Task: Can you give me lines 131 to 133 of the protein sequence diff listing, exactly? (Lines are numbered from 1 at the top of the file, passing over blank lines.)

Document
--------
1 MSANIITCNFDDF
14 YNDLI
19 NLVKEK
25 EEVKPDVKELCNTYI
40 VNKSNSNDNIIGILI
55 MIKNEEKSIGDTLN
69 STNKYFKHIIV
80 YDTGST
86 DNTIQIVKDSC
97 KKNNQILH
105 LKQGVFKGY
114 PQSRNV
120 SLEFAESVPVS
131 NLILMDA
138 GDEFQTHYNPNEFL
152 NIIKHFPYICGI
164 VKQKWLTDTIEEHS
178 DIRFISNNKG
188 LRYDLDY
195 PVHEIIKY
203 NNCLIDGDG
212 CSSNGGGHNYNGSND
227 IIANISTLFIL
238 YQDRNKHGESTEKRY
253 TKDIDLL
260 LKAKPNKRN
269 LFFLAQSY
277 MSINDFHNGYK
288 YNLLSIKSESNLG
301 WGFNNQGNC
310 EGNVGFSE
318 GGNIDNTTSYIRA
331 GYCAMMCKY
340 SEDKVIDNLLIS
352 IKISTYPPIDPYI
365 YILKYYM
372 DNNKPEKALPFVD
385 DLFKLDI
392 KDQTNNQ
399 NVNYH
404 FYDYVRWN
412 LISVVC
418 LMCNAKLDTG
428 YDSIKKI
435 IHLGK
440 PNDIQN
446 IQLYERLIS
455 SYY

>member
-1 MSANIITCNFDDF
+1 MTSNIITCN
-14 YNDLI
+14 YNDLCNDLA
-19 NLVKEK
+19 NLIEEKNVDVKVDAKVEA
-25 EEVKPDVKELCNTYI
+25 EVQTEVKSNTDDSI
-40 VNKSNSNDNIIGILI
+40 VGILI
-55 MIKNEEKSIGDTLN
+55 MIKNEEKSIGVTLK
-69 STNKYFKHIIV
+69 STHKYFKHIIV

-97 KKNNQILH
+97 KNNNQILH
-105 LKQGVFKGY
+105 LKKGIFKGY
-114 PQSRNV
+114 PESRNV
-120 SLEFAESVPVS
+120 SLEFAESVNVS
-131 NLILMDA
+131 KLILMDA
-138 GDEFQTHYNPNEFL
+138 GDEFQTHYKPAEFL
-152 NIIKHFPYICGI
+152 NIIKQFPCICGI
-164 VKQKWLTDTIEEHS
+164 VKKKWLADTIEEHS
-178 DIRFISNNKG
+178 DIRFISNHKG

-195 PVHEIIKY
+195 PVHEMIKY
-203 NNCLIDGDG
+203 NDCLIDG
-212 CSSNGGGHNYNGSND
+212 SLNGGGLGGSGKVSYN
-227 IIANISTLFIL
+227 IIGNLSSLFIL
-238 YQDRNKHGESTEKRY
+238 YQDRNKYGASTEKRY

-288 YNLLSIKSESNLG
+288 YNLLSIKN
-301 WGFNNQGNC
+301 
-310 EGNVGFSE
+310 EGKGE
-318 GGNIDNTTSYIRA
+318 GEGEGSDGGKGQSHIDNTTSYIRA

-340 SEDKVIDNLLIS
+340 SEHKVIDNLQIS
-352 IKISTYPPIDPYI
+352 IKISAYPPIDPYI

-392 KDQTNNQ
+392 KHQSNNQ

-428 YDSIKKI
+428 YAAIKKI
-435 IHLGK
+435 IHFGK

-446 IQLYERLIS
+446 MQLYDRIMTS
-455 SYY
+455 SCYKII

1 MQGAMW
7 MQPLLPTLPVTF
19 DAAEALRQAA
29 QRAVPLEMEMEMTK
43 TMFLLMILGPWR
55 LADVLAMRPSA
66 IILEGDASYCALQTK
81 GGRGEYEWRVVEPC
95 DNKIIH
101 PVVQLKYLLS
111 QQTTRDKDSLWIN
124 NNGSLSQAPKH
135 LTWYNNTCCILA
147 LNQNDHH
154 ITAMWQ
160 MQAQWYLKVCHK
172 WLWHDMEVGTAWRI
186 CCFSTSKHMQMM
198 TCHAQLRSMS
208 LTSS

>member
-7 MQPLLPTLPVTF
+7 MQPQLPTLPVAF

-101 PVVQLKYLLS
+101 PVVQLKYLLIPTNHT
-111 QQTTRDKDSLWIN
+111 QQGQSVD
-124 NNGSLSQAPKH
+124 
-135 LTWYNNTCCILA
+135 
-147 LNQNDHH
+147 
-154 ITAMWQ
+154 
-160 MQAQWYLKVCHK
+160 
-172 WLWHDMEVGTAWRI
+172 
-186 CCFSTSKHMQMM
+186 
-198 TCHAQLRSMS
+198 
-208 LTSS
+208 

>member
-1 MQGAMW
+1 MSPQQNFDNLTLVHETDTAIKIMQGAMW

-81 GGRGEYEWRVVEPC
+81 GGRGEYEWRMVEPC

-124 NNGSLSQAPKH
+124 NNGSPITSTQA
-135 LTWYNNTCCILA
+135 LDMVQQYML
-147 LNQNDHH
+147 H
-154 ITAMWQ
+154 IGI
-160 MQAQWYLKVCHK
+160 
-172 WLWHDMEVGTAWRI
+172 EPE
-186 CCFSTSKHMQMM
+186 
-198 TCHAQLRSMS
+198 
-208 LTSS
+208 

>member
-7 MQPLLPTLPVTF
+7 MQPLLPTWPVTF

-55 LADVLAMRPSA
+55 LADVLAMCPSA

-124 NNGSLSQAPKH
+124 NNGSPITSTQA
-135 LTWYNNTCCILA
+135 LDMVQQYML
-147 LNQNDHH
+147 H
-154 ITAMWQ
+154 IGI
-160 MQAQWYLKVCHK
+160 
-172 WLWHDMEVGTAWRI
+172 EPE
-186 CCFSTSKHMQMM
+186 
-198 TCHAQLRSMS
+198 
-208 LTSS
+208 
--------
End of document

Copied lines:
186 CCFSTSKHMQMM
198 TCHAQLRSMS
208 LTSS